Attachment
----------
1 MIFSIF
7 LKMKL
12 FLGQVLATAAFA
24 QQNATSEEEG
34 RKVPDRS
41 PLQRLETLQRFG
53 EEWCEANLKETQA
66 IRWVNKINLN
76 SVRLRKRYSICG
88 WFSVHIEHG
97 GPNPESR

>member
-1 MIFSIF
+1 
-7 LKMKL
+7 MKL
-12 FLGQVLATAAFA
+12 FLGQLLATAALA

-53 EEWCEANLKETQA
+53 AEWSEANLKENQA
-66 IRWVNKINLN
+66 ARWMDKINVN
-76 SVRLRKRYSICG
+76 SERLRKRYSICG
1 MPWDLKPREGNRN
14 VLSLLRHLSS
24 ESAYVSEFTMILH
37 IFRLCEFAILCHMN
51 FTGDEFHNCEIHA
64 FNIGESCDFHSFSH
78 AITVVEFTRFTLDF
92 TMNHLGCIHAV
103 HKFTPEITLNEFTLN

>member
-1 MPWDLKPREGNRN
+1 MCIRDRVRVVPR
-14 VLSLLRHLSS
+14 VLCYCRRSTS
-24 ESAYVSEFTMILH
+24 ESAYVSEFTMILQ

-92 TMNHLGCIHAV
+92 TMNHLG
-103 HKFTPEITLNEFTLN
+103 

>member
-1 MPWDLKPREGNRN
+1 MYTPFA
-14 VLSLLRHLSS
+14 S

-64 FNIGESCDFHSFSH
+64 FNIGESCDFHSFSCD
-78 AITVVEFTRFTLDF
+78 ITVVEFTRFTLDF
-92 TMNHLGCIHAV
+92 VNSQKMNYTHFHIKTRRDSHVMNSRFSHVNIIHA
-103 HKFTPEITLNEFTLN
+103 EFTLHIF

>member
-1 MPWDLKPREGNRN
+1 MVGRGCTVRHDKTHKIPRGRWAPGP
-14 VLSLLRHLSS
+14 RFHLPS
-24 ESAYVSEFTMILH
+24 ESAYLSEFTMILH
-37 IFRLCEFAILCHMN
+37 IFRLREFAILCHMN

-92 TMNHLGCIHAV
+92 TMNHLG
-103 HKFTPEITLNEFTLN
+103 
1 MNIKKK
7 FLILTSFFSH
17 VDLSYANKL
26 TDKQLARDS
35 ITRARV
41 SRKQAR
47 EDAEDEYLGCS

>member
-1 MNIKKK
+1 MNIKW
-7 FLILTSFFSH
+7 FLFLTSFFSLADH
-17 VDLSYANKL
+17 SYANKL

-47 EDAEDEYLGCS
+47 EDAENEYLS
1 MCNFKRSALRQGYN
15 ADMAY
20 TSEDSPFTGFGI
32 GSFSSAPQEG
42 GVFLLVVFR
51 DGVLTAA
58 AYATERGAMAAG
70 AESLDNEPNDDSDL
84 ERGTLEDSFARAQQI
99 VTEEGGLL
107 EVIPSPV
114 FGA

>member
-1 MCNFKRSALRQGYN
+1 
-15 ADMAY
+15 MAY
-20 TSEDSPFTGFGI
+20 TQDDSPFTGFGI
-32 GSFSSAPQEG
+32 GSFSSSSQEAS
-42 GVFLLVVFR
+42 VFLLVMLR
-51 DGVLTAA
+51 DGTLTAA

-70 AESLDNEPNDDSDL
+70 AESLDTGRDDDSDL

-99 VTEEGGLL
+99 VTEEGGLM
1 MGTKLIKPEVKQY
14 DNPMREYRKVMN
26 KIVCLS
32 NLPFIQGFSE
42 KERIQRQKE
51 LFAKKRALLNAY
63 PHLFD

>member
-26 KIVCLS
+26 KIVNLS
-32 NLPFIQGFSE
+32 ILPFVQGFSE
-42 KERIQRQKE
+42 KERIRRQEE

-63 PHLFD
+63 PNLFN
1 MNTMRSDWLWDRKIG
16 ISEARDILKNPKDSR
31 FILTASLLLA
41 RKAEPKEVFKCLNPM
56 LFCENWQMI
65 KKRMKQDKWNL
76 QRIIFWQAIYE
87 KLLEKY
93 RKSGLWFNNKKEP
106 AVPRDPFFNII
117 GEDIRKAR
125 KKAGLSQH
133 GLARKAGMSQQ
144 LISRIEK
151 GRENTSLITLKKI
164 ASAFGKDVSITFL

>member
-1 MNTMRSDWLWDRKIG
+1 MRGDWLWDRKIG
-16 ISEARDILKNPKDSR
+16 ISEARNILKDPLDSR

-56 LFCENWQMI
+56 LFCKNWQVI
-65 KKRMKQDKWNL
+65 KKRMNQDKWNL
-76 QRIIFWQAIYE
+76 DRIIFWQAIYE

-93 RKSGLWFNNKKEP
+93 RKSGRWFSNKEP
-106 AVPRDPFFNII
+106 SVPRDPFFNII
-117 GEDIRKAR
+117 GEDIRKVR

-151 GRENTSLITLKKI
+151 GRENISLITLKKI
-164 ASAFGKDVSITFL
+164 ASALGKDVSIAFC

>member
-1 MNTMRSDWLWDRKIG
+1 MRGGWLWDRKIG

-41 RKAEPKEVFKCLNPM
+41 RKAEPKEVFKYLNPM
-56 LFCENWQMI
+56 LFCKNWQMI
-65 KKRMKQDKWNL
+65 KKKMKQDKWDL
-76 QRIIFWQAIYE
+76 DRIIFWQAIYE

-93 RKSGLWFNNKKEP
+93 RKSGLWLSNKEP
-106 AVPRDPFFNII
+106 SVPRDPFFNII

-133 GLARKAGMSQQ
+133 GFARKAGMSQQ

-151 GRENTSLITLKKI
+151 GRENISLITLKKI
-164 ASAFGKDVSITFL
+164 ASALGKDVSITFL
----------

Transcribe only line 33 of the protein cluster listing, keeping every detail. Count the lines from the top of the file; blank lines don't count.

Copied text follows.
103 HKFTPEITLNEFTLN